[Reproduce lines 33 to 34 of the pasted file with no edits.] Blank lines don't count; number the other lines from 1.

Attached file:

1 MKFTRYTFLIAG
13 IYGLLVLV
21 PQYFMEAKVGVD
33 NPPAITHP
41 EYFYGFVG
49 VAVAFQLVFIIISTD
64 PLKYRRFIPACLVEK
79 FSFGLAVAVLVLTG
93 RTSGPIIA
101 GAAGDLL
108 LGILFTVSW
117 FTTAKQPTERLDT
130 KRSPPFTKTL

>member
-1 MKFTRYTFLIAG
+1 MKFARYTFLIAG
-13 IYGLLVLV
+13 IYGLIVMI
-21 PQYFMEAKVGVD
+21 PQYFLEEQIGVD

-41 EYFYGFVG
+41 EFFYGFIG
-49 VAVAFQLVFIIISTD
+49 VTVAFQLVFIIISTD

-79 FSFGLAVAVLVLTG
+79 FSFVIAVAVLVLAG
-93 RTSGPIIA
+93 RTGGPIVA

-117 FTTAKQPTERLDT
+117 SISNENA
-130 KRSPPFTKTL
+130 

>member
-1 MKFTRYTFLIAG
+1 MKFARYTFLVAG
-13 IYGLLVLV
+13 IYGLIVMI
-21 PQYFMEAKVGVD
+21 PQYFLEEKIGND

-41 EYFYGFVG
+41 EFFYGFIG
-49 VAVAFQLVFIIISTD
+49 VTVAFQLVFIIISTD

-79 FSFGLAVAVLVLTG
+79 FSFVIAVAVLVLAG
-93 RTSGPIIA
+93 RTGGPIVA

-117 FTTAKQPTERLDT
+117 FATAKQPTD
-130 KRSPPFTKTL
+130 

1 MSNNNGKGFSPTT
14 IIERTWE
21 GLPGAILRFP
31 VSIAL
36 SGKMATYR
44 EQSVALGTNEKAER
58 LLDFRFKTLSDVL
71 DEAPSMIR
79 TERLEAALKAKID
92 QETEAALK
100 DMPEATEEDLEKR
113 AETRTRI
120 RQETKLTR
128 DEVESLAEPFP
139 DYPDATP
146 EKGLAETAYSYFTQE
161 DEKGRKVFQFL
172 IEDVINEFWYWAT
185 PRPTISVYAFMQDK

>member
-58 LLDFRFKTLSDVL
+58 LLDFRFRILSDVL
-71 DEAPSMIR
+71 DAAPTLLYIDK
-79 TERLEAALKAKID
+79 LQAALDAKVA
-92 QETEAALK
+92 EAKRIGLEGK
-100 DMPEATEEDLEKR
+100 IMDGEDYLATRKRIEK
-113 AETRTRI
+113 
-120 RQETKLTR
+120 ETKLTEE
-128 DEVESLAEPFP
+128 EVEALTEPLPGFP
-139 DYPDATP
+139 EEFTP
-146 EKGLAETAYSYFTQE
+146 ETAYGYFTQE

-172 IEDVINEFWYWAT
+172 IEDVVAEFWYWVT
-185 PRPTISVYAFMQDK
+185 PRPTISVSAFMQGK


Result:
>member
-1 MKFTRYTFLIAG